The fact that yields have risen over time suggests that investors view these bonds as riskier than when they were issued. Yet risk is not the whole story: far from it. The benchmarks for all US dollar-denominated bonds are the US Government’s own bond yields, and these have been rising, too. The yield on the US Government’s 2-year bond has risen by 0.67 percentage points (67bps) from 4.43% to 5.10% so far this year, while the yield on its 10-year bond has risen by 55bps from 3.87% to 4.42%. These rises set the hurdle a little higher for FGN Eurobond yields.
Yet the yields of our sample of six FGN Eurobonds have all fallen this year, on average by 78bps. Clearly, investors’
opinions of Nigerian risk have improved since the beginning of the year, despite the ballooning of Nigerian public sector debt. The realization of Nigeria’s ballooning public sector debt was largely a function of adding the Central Bank of Nigeria’s so-called ‘Ways and Means’ loans (which are in Naira) to the FGN’s total debt. Our colleagues in Coronation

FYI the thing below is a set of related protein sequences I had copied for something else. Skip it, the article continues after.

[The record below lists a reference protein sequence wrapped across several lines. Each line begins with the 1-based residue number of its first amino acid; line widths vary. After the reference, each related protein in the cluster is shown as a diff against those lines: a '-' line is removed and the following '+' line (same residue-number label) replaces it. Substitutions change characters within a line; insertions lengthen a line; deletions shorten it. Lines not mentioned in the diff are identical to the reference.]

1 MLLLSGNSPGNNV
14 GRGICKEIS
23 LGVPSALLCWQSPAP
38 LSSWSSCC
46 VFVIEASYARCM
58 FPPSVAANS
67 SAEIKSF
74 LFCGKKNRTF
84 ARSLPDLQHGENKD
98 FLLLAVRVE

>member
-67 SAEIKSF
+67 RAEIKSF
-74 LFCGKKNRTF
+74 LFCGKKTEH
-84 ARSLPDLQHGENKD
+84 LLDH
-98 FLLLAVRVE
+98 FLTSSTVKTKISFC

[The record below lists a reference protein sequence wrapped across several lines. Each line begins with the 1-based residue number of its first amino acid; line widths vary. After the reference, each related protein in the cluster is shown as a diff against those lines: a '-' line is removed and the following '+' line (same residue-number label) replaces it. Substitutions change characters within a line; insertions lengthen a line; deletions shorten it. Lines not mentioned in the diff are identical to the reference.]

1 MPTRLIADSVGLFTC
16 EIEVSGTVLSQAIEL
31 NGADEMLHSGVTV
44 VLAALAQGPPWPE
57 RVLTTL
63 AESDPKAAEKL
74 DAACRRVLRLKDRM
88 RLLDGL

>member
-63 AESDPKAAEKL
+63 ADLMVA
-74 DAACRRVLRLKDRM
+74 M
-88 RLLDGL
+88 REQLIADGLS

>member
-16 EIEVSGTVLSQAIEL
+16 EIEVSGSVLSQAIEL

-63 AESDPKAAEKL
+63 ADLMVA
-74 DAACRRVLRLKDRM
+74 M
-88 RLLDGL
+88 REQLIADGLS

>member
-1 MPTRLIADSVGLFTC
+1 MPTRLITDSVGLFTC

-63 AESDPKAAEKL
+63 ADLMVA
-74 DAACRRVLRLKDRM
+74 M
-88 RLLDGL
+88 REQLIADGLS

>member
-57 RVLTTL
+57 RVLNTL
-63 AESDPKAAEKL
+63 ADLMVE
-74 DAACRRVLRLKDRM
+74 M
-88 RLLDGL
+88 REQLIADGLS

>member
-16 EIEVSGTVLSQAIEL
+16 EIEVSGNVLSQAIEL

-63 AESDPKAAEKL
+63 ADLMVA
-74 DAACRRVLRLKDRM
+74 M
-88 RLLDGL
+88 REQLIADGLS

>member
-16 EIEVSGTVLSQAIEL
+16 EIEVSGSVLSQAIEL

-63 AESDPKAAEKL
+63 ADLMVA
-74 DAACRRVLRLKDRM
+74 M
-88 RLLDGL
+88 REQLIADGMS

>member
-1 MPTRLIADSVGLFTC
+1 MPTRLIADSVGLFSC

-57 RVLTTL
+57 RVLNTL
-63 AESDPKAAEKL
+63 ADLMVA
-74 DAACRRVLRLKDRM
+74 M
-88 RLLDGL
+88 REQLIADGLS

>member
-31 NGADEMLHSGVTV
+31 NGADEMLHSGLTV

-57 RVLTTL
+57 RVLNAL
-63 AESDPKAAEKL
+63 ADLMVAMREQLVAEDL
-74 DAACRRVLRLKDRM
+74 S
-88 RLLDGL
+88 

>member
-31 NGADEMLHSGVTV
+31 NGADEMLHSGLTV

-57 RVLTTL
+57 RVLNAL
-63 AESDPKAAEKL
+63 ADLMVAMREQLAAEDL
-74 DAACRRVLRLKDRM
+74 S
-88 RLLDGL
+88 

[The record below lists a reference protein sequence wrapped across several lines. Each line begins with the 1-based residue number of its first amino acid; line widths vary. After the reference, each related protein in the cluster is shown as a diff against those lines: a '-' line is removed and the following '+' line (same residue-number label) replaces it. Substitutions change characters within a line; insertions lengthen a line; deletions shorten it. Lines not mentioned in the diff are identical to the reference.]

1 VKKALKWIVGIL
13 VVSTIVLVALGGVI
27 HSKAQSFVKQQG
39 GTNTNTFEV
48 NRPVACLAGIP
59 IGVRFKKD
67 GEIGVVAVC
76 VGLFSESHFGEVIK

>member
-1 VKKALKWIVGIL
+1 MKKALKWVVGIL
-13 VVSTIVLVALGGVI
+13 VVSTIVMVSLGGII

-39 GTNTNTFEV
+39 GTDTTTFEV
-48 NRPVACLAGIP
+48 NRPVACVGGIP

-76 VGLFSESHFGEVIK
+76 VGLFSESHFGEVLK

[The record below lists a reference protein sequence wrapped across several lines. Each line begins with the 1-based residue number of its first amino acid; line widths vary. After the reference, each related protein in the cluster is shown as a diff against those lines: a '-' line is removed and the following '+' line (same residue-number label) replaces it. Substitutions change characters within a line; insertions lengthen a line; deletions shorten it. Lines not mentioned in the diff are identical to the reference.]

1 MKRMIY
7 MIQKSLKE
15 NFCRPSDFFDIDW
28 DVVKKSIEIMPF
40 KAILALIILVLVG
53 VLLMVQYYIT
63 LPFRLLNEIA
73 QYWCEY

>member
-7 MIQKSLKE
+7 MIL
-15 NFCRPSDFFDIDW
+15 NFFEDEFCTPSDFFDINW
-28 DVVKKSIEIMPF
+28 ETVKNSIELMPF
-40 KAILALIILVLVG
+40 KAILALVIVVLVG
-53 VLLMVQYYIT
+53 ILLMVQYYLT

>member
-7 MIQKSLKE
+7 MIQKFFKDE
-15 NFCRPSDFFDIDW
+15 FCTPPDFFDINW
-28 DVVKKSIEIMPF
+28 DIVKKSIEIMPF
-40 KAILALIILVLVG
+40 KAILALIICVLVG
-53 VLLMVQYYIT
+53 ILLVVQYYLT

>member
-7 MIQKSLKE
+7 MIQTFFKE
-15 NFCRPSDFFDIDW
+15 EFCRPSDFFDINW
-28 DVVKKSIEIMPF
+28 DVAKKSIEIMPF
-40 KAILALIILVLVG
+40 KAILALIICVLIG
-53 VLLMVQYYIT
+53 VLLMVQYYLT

Merchant Bank Economic Research discuss it in their publication Significant Rise in Public Debt Stock, 22 September. The rise was not a surprise and Nigeria’s debt/GDP ratio is still much better than many comparable nations.
All the same, it is noticeable that FGN Eurobond yields have tracked up somewhat since mid-August, by some 0.44 percentage points (44bps) across our sample.
It seems that FGN Eurobond yields are unlikely to trade down to their issue levels (i.e., their coupons) in the immediate
future. US rates are too high for this to happen soon. And US rates keep on rising because the Federal Reserve is signalling that its own rates (the upper band of the Federal Funds target rate is 5.50%) may remain elevated for a long time during 2024.